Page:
In verse 21, when Jonathan is giving David instructions on what Jonathan will do and say—the signs he will give David—while out in the field shooting arrows, he tells David: “and there I will send a lad, saying, ‘Go, find the arrows.’ If I expressly say to the lad, ‘Look, the arrows are on this side of you; get them and come’—then, as the LORD lives, there is Shalom (safety) for you and no harm.”
In verses 41 and 42, we come to one of the most poignant, beautiful and heartbreaking scenes in Scripture.
As soon as the lad (Jonathan’s servant) had gone, David arose from a place toward
the south, fell on his face to the ground, and bowed down three times. (Here David demonstrates his humble attitude toward his friend Jonathan, the prince of Israel.)
And they kissed one another; and they wept together, but David more so. Then
Jonathan said to David, “Go in Shalom (peace), since we have both sworn in the
name of the LORD, saying, ‘May the LORD be between you and me, and between
your descendants and my descendants, forever.’” So he arose and departed, and
Jonathan went into the city.
What is foremost in Jonathan’s mind is that his best friend David be kept safe from harm, regardless of the cost to his own life and future. Jonathan’s thoughts are for David as he calms his distraught friend and tells him to go in peace.
Jonathan is also a man of honor ho loves deeply and intends to keep him promises, regardless of the cost to him, and even if it means taking a stand against his own father.
Jonathan’s stand and position are righteous ones. He is a man of honor and integrity. And so is David, because he remembers that last meeting with Jonathan, and the promises they made about caring for each other’s families and welcomes Jonathan’s crippled son into his palace after Jonathan and Saul die in battle, and David becomes king, even though David had every right to have him killed. David welcomes the boy into his family and sits him at the table as though he was a member of his royal family.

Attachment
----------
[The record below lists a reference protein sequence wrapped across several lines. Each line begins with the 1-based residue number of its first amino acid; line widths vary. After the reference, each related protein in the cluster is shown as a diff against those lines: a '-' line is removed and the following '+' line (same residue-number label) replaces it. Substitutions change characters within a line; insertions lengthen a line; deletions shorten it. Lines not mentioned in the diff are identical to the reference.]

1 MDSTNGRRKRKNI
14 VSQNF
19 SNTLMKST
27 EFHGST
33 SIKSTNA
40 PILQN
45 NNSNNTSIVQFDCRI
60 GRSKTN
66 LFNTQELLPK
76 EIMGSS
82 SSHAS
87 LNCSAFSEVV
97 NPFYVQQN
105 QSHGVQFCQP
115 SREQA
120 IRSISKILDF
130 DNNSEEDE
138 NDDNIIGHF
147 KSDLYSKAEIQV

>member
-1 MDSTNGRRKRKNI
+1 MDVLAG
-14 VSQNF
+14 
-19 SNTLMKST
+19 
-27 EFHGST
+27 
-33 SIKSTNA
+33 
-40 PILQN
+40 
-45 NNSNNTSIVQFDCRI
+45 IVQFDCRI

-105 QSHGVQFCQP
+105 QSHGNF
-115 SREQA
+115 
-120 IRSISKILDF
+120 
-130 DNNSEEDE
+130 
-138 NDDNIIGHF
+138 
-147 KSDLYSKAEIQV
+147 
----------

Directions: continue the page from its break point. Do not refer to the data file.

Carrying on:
Wouldn’t you love to have a friend like that? The more self-possessed people become, those types of reliable, honorable, truly loving friends are harder and harder to find.
First, I think we can look at Jonathan as an incredibly righteous, loving and sincere man and loyal friend who is most concerned with David’s well-being and peace. I’m sure David knew that and that is why he went to Jonathan for help, even though doing so would put Jonathan in a compromising, potentially dangerous position with his father, Saul.
How many of us have friends like that? Friends we can trust with our very lives, who will go the extra mile for us and lay their social or political standing, and perhaps their very lives on the line for us?
Second, this story shows us that sometimes we have to give our dearest friends, associations, and positions in order to enjoy a life of peace. We need to walk away from those people and things we really love.
Questions to Ponder
1. Take a moment to think about your true friends. The ones you could label as “Jonathan” friends. Write down their names. Thank God for them. Pray that they will always seek your peace, and you theirs.
If you don’t have any “Jonathan” friends, pray that God will bring one of them into your life. Pray that you will be such a friend to someone.
2. Would you be willing to relinquish your position of friend, brother, or son to a friend in order that they might enjoy peace, or so you might enjoy it? Would you be willing to give up a job position to have peace? A position of authority or respect?
I think doing any of things might be difficult for us. What Jonathan and David had as friends, and what they did for one another, is indeed, rare. Pray that you might be such a person of love and integrity.
Until next Monday, may your week be full of blessings that you receive and give, your heart be full of joy and thankfulness, and your days be filled with laughter! Build a little heaven in your life right now, and watch your heavenly garden grow!
In Christ’s love and peace,